Roundup River Ranch, the camp at which the Colorado Camp Oasis is hosted, is a beautiful facility with some of the most energetic, capable and dedicated staff I have had the pleasure of working with. The medical personnel were incredibly caring and the kitchen staff worked tirelessly delicious meals that were enjoyed by all the campers, even those with food intolerances and allergies. The staff camp counselors put vast amounts of time, passion and energy into making sure the kids had the best experience possible. The cookhouse, cabins and medical facility were top-notch. The beds even had Tempur-Pedic mattresses which had been donated.

A view of Roundup River Ranch including the cookhouse and medical building.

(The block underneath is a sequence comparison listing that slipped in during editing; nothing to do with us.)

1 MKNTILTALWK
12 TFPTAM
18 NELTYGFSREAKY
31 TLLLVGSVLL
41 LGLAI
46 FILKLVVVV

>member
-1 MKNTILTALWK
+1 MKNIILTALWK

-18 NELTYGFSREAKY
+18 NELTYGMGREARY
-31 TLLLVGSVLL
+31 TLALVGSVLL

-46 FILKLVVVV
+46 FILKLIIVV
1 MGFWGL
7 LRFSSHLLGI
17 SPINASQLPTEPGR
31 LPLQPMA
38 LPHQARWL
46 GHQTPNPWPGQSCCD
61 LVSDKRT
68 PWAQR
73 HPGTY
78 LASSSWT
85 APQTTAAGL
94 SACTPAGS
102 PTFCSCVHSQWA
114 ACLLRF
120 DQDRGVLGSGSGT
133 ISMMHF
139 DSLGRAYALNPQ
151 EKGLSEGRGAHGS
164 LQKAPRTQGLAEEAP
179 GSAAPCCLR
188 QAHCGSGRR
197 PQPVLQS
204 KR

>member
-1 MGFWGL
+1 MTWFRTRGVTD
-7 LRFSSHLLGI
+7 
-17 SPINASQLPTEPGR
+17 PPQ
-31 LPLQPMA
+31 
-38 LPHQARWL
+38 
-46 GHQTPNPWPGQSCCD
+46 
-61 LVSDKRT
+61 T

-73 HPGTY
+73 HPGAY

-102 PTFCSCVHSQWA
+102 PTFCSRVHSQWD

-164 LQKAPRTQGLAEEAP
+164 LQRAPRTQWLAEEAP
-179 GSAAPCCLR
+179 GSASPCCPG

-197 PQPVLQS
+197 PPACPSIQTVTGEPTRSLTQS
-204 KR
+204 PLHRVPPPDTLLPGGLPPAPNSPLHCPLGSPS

I even had a chance to experience the excellent medical facility, called the Depot, at camp myself. On the second day, I came down with a low-grade fever, horrible sore throat and cough. The doctors and nurses felt I just had a cold virus of some sort, but put me up in a private room set aside for ill staff for 24 hours. I was incredibly bummed to miss a day with the campers, but knew I needed the rest. I was reunited with my group and, though still not back to 100%, felt much more energetic for the rest of the week.